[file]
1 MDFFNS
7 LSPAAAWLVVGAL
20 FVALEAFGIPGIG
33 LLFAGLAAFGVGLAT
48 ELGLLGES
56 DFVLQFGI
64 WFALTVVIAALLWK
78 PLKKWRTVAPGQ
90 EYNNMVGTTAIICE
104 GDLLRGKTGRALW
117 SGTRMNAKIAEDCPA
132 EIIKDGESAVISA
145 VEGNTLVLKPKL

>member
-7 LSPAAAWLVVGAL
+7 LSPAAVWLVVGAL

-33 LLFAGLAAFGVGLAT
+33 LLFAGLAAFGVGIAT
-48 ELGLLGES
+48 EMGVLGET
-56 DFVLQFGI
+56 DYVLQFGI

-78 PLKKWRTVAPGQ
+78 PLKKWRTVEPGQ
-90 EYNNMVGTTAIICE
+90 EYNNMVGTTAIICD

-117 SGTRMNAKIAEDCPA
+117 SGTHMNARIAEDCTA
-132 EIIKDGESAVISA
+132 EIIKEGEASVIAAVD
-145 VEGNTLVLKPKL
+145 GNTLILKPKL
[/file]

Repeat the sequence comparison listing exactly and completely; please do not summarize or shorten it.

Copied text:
1 MDFFNS
7 LSPAAAWLVVGAL
20 FVALEAFGIPGIG
33 LLFAGLAAFGVGLAT
48 ELGLLGES
56 DFVLQFGI
64 WFALTVVIAALLWK
78 PLKKWRTVAPGQ
90 EYNNMVGTTAIICE
104 GDLLRGKTGRALW
117 SGTRMNAKIAEDCPA
132 EIIKDGESAVISA
145 VEGNTLVLKPKL

>member
-7 LSPAAAWLVVGAL
+7 LSPAAVWLVVGAL

-33 LLFAGLAAFGVGLAT
+33 LLFAGLAAFGVGIAT
-48 ELGLLGES
+48 EMGVLGET
-56 DFVLQFGI
+56 DYVLQFGI

-78 PLKKWRTVAPGQ
+78 PLKKWRTVEPGQ
-90 EYNNMVGTTAIICE
+90 EYNNMVGTTAIICD

-117 SGTRMNAKIAEDCPA
+117 SGTHMNARIAEDCTA
-132 EIIKDGESAVISA
+132 EIIKEGEASVIAAVD
-145 VEGNTLVLKPKL
+145 GNTLILKPKL